Life in the bike lane

City of Coeur d'Alene considers major changes on 15th Street

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Kyle Hinson, 12, navigates his way between his classmates walking from Lakes Magnet Middle School along 15th Street after school Thursday. The City of Coeur d'Alene is considering adding bicycles lanes between Sherman Avenue on Interstate 90 on 15th Street.

COEUR d'ALENE - Re-centering, re-striping, adding bike lanes and a traffic signal, and doing away with parking.

The city of Coeur d'Alene is considering some major changes on 15th Street from Sherman Avenue to Interstate 90, including adding bicycle lanes to both sides of the street on the popular riding route.

"Bikers are going to ride it," said Monte McCully, city trail coordinator. "Since there's such a need the city is looking to provide that for them."

To put in the lanes, the city would re-center and re-stripe the median, which hugs closer to the west side of the street than the east on portions of the road. The change would include taking away all parking on the east side of the street in that stretch.

If the city adopts the idea, the makeover could happen this summer. It had been looking at the idea for a while because of safety concerns on the street.

On an average autumn day, the street typically sees more than 100 bikers.

Cyclists make up around 2.5 percent of its overall traffic, well above the 1.5 national average for biked streets in bicycle-friendly cities.

The lanes should help cyclists and cars navigate the road together, and keep the cyclists from the sidewalks where they can be difficult to spot for drivers backing out of driveways.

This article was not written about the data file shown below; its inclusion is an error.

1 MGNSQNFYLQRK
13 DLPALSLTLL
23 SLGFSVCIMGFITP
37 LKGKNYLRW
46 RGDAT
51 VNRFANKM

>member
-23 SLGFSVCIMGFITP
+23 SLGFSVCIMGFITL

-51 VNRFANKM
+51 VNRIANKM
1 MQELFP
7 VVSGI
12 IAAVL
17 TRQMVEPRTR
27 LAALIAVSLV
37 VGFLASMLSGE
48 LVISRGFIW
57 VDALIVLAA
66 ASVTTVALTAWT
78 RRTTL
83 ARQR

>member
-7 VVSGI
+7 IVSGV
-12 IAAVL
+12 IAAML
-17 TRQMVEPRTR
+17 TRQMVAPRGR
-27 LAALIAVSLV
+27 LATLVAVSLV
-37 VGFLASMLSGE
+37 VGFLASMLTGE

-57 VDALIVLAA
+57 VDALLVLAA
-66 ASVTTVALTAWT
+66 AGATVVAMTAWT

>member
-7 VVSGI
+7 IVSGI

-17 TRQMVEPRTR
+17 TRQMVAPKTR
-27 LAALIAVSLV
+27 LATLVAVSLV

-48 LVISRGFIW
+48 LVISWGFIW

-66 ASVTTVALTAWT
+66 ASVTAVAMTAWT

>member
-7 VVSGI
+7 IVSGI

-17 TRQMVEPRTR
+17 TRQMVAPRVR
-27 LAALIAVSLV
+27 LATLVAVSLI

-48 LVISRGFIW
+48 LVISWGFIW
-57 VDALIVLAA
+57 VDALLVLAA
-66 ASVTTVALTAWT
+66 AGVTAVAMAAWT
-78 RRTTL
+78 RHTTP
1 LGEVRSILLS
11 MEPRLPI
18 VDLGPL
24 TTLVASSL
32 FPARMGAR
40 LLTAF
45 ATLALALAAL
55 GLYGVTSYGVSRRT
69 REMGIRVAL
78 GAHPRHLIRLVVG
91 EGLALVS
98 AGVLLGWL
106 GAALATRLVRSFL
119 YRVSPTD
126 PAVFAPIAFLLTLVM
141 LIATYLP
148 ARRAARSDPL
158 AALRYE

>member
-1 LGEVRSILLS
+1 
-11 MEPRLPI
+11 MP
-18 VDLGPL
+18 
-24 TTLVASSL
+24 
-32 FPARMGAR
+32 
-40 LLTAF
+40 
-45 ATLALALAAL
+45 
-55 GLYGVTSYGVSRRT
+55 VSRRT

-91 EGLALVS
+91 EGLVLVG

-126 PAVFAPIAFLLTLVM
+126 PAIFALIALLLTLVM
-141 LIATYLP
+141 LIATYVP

"I still don't know if there's room," said 15th Street resident Bob Eachon, on cyclists and motorists co-existing on the street. "It's too narrow. Sometimes it scares me to death."

McCully also said that studies show drivers tend to drive slower on roads with bike lanes marked out.

"It's pretty sketchy, nobody really knows where they should be," said Al Casile, a cyclist who pedals the road three times a week and has had a few near-miss accidents. "Just in the terms of safety it's a good thing putting in the lanes. I just want it to become a safer road for everyone that uses it."

The lanes are especially needed because of the children riding to and from school in the area and Cherry Hill Park, said neighborhood resident Chris Bosley.

The idea should go before a city committee May 10, and possibly on to the City Council for discussion after that.

The city is also on track to put in a traffic signal at the intersection of 15th Street and Harrison Avenue, and will widen the street in the area this summer, the city's engineering department said.

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